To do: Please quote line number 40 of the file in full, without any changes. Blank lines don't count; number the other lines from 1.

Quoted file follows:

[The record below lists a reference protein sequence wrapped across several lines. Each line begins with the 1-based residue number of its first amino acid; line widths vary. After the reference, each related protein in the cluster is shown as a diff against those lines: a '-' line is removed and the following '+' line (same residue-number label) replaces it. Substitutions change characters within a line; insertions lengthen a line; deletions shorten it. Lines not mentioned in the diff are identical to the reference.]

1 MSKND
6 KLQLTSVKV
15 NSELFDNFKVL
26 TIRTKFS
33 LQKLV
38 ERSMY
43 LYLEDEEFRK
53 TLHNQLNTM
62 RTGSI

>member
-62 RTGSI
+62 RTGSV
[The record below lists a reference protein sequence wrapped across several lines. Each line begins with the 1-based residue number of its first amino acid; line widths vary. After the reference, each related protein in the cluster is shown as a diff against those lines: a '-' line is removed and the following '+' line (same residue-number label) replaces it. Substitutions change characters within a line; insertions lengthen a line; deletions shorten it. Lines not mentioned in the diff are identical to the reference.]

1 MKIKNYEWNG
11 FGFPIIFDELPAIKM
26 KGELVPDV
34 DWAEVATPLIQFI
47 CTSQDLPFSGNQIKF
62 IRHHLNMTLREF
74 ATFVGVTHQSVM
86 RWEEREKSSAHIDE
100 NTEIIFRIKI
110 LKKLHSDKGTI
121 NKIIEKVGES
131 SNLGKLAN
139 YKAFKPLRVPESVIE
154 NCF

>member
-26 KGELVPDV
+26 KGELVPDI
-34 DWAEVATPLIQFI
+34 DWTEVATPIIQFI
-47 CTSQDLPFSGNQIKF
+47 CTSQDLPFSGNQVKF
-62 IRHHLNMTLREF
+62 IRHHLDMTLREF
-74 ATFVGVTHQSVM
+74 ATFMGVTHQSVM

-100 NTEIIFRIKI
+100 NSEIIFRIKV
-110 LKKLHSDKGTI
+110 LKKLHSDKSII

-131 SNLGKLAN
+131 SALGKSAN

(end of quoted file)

-100 NTEIIFRIKI